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Published: 07:52 GMT, 28 June 2012 | Updated: 01:20 GMT, 29 June 2012>
Rusty, disassembled and abandoned, pictures of the New York Harbor in 1973 show a different side to one of the world's largest natural harbours when once hidden beneath a swath of man-made waste.
Freelance photographer Arthur Tress, one of many hired by the Environmental Protection Agency in the 1970s, captured the astonishing build up along the water's edge in parts of Brooklyn and Staten Island.
The photographs aimed at capturing America's growing environmental negligence before the area was cleaned up to a far different view seen today.
Unnatural landscape: Tyres are captured lined along the water's edge in New York's Jamaica Bay in the 1970s
Washed out: The remnants of a rusted red car are photographed before a couple on Plum Beach on Sheepshead Bay
Beached: Another photograph shows an abandoned car mixed with sea shells on the Breezy Point shore
Playground: Five girls pose inside a broken boat left on the shore
Obstacle course: A landfill and dumping site becomes a playground to local boys
Back then, abandoned cars and tyres were seen mingling with sea shells half-sunken in the sand while local children made use of the items as toys.
Standing inside a faded red boat, whose rear is entirely missing, five girls are captured some seen distance from where a tide could stand a chance of floating their imaginative vessel.
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Another picture shows a line of car tyres as though beached from a retreated tide.
Inland, up and coming home fronts are dusted with debris including concrete pipes and bricks.
Unoccupied ride: Coney Island's abandoned 'Giant slide' rests with three boys making use of its unusual spectacle
Landmark today: The Steeplechase amusement park parachute jump tower is pictured broken and pealing following its close in 1964
Closed: A pool is photographed sans bathers and chlorinated water at a private swimming club in Breezy Point
Empty tanks: Rusty gas pumps rest untouched in the Sheephead Bay marina, offering gasoline at 34.1
Taken over: A former ice cream truck is seen, stripped and rusting among other ruins and weeds in Jamaica Bay
A clothes line in Jamaica Bay hangs drooping with white and black linen just feet from piled rusty oil cans.
Another photo shows cardboard boxes mixed with splintered wood outside an incinerator plant waiting for their removal.
Their ashes, piles full with the city's towers captured in the background, are consequently taken to a barge and dumped into the ocean.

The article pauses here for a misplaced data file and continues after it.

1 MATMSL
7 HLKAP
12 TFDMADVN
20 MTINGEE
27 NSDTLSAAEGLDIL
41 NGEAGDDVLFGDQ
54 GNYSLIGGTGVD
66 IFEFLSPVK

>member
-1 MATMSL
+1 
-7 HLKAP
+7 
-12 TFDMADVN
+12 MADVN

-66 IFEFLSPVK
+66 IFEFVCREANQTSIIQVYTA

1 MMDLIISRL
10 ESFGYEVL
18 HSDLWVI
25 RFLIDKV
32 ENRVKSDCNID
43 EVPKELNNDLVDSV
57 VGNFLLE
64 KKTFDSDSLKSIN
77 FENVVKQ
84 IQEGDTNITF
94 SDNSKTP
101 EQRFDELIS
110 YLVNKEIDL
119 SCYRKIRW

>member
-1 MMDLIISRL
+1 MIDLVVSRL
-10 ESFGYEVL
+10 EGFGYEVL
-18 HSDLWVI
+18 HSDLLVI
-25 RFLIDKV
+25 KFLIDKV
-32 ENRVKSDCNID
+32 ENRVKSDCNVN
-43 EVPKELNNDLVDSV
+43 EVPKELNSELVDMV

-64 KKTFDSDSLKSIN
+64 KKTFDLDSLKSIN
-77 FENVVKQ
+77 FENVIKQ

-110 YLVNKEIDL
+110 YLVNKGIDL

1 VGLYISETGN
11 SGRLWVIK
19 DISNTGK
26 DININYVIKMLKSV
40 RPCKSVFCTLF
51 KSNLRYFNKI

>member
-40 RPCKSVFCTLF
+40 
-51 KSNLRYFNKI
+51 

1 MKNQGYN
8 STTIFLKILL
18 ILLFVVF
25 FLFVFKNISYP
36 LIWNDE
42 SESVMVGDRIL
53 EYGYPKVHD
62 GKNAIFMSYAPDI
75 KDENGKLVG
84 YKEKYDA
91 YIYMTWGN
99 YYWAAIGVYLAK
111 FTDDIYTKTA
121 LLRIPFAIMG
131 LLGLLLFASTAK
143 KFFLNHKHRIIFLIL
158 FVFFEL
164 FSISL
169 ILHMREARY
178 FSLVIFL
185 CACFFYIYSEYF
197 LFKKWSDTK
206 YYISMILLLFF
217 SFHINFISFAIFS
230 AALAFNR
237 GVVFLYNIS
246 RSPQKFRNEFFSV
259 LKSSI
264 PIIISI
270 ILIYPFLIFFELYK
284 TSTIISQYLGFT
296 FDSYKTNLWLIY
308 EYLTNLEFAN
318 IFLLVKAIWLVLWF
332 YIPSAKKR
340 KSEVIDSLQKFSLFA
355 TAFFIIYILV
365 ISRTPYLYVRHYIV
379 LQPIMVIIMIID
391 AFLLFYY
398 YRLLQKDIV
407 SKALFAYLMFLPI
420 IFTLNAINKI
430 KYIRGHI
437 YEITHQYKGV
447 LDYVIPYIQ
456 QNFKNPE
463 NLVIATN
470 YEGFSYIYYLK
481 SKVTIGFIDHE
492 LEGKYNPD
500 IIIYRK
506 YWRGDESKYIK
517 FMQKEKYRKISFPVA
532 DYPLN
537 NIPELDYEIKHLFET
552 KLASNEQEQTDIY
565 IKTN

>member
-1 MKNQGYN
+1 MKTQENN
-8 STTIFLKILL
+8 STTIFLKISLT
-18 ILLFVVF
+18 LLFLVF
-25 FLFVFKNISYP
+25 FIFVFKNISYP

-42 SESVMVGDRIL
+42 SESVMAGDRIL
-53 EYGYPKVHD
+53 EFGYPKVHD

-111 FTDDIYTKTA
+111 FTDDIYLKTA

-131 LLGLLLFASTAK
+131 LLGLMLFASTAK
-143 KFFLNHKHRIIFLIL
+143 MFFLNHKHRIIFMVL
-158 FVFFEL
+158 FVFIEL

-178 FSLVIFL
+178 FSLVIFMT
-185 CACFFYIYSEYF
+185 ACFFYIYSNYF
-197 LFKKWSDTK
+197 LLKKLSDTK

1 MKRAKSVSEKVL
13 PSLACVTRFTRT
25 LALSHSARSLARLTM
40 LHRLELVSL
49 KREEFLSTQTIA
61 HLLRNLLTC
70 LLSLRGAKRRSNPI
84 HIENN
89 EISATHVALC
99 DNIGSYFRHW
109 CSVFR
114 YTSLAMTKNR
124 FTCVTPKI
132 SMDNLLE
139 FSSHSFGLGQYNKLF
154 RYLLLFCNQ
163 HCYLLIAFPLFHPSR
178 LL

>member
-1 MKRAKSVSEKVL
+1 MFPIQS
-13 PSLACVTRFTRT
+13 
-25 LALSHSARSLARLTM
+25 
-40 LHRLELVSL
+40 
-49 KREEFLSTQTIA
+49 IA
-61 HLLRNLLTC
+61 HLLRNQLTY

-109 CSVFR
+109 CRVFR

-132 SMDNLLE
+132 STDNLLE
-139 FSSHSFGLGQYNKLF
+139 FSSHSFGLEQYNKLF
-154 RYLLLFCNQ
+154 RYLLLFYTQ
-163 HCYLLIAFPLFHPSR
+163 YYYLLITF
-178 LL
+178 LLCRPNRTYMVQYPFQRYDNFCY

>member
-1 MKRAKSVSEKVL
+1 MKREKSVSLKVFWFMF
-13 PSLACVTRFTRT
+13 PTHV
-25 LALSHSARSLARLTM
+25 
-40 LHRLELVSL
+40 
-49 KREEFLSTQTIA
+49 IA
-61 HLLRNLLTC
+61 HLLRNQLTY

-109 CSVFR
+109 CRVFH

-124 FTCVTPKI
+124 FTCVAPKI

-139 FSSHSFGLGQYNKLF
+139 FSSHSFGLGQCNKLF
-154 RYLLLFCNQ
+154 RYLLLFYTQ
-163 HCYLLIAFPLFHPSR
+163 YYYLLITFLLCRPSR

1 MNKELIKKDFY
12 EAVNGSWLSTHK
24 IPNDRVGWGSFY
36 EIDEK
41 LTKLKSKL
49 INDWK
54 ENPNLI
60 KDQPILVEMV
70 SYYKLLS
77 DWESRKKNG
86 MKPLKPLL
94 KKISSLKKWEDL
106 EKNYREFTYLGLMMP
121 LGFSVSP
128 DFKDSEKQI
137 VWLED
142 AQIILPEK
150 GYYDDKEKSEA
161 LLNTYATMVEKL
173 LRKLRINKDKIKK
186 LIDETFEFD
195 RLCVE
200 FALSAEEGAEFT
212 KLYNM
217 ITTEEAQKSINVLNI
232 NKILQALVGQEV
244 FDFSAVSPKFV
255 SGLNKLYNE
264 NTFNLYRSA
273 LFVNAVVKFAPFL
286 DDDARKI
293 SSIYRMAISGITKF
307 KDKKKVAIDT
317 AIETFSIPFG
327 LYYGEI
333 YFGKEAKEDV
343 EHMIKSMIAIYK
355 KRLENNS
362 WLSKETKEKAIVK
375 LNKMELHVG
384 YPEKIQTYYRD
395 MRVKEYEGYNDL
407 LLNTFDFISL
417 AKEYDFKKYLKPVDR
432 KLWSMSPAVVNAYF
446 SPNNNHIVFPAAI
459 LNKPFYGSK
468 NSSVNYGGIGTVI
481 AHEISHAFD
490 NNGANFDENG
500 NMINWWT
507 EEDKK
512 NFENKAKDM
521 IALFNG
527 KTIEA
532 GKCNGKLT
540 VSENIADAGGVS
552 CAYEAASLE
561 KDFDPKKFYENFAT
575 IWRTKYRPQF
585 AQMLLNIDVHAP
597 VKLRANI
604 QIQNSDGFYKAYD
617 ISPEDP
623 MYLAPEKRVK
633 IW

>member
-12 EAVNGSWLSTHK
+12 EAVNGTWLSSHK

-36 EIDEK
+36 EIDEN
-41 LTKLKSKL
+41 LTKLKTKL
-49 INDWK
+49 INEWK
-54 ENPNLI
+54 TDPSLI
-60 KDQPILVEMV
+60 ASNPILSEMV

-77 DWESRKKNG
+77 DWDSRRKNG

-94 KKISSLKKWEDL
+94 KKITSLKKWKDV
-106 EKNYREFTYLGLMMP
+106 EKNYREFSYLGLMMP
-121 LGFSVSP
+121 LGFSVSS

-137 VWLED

Warning: Polluted water kept bathers out of the area with help of this sign before the then-newly completed Verrazano-Narrows Bridge
Isolated: Spermaceti cove in Sandy Hook was one of the few uncontaminated areas along the Jersey Coast, allowing this man to dig for clams while leading his boat
Idling: Other areas, like this region of Jamaica Bay, were less lucky with this Volkswagen Beetle left idling in the water
Ending: Photographed across from the JFK airport, this end warns drivers and pedestrians of the ruin behind it
Halted construction: These high-rise apartments were abandoned over land preservation issues
In Coney Island, remnants of the Steeplechase amusement park, closed in 1964, were seen abandoned just like the rest of the region's waste.
Three boys pose on the top of a worn 15-lane red, white and yellow 'giant slide' of the former park.
Today the park's 'giant slide' features just three lanes but is in incomparable condition.
Still, Coney Island's original Steeplechase parachute jump tower, photographed then with smashed windows and peeling walls, has survived today.
Debris: New homes near the Verrazano-Narrows-Bridge leave a mess of piping and bricks across the lot
Mingling: Other homes in Jamaica Bay were photographed mingling with rusty oil cans
Backyard: This family rests on their home's deck over yellowed grass and bits of trash
Home: A home near the JFK airport at Hunters Point is pictured, showing a baby stroller and a child's three-wheeled bike among trash and other piling waste
Scenery: An oil storage tank is photographed in South Brooklyn, a less an scenic sight to the ocean-front community
The artefact was deemed too expensive to tear down and declared a landmark in 1977.
If the area were found less than pleasant to residents – with some photographed sitting on a backyard deck above straw and pieces of trash - a billboard perched in the area recommended moving to Staten Island.
Standing in what appears to be a cleared lot pitted with water and various debris, the billboard showed an illustrated view of green grass, trees and butterflies just across the bridge and accessible by car.
Burning: An incinerator plant is pictured in Gravesend Bay, in South Brooklyn, where cardboard boxes are mixed with various pieces of wood waiting their destruction
Dumping: Ashes from the incineration plant are scene stacked up onto a barge before they are dumped out into the ocean
Moving: A billboard in a cleared lot encourages residents to move to Staten Island where an illustration depicts the area of having green grass, trees and butterflies
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Source : http://www.dailymail.co.uk/news/article-2165823/Astonishing-photos-New-York-Harbour-1970s-reveal-mans-dumping-grounds.html